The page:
The Palace of Fine Arts is an historical monument that was built in 1915 for Panama-Pacific Exposition in San Francisco. Balboa Park in San Diego was also built for the same traveling exposition. The Palace of Fine Arts is the only structure from the Exposition in SF that survives on site.
Conceived to evoke a decaying ruin of ancient Rome, the Palace of Fine Arts became one of San Francisco’s most recognizable landmarks. This was originally one of 10 palaces built for the exhibition. The others included were the Palaces of Education, Liberal Arts, Manufactures, Varied Industries, Agriculture, Food Products, Transportation, Mines and Metallurgy and the Palace of Machinery.
The Palace of Fine Arts was designed as a quiet zone, where exhibition attendees could pass through between visiting the crowded fairgrounds and viewing the paintings and sculptures displayed in the building behind the rotunda. While most of the exposition was demolished when the exposition ended, the Palace was so beloved that a Palace Preservation League, founded by Phoebe Apperson Hearst, was founded while the fair was still in progress.
While the Palace had been saved from demolition, its structure was not stable. Originally intended to only stand for the duration of the Exhibition, the colonnade and rotunda were not built of durable materials, and thus framed in wood and then covered with staff, a mixture of plaster and burlap-type fiber. As a result of the construction and vandalism, by the 1950s the simulated ruin was in fact a crumbling ruin.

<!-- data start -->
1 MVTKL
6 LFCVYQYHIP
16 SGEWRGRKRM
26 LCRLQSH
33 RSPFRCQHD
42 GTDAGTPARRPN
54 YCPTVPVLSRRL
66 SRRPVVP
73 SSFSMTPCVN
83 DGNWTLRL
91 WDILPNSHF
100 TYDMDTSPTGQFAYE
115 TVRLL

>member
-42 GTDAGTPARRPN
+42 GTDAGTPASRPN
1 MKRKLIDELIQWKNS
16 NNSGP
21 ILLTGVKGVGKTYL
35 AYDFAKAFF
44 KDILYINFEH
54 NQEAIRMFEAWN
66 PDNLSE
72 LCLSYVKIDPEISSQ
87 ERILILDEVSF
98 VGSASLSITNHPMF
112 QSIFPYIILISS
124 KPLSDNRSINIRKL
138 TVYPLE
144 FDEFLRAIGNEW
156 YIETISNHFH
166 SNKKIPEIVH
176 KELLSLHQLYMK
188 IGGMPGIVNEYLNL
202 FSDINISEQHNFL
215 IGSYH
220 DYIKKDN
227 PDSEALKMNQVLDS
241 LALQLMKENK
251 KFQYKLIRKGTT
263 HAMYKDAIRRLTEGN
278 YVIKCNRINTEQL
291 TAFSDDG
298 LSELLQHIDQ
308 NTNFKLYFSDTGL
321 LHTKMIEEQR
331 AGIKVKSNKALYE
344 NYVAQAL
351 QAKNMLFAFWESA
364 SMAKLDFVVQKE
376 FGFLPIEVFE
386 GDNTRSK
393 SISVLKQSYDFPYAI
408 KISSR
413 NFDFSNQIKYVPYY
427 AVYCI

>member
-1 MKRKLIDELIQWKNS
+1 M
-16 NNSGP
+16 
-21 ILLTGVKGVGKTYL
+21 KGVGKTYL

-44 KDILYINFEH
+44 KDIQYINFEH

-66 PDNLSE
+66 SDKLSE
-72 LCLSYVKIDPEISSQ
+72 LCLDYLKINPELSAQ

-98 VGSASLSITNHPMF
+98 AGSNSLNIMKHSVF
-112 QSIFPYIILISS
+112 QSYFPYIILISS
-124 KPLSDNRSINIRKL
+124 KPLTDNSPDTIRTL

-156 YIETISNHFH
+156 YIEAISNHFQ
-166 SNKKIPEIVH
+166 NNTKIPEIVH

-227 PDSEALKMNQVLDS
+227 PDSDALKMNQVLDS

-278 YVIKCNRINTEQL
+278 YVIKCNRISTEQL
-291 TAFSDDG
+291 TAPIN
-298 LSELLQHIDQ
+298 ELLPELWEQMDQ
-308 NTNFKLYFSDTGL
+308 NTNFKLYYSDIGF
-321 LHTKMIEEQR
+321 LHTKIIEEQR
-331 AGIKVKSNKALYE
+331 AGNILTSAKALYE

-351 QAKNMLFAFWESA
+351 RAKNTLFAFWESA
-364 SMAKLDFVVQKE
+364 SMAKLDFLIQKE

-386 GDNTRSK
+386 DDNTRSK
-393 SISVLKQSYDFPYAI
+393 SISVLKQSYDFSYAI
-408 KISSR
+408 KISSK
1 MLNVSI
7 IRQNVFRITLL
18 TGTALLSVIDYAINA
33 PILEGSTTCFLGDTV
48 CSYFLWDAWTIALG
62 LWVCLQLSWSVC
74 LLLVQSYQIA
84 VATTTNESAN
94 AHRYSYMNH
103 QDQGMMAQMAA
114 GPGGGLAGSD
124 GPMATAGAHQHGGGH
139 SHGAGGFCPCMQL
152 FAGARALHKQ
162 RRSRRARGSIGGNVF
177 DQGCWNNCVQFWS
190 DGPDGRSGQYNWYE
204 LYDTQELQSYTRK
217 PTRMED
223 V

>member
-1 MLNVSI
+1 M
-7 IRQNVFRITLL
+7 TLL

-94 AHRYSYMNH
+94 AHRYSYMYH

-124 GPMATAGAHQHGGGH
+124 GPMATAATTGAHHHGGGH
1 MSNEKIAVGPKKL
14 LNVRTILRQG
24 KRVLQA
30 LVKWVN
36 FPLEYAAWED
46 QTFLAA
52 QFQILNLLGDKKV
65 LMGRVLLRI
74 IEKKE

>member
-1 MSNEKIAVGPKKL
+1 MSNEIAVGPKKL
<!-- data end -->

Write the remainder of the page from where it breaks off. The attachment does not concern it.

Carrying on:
In 1964, the original Palace was completely demolished, with only the steel structure of the exhibit hall left standing. The buildings were then reconstructed until 1974 in permanent, light-weight, poured-in-place concrete, and steel I-beams were hoisted into place for the dome of the rotunda. All the decorations and sculpture were constructed anew. The only changes were the absence of the murals in the dome, two end pylons of the colonnade, and the original ornamentation of the exhibit hall.
Built around a small artificial lagoon, the Palace of Fine Arts is composed of a wide pergola around a central rotunda situated by the water. The lagoon was intended to mimic those found in classical settings in Europe, where the expanse of water provides a mirror surface to reflect the grand buildings and an undisturbed vista to appreciate them from a distance.
The most prominent building of the complex, a 162 feet open rotunda, is enclosed by a lagoon on one side, and is neighboring a large, curved exhibition center on the other side, which is separated from the lagoon by colonnades. Many forms of wildlife live here including swans, ducks, geese, turtles, frogs, and raccoons.
The Palace of Fine Arts has been seen in films such as Vertigo (1958), Time After Time (1979), Bicentennial Man (1999),The Room (2003), and Twisted (2004). It also served as the backdrop for set pieces in So I Married An Axe Murderer (1993) and The Rock (1996). It also appears in Season 7, Episode 2 of Mission: Impossible, and in Season 8, Episode 7 of Mannix. It was incorporated into the imagery of the Sept of Baelor in Season 1, Episode 9 of Game of Thrones.
The structure was also featured as a landmark in the 2003 video game SimCity 4. In the 2000s, a smaller replica of the rotunda of the Palace of Fine Arts was built in Disney’s California Adventure in Anaheim, serving as the entrance to a theater showing the film Golden Dreams about the history of California.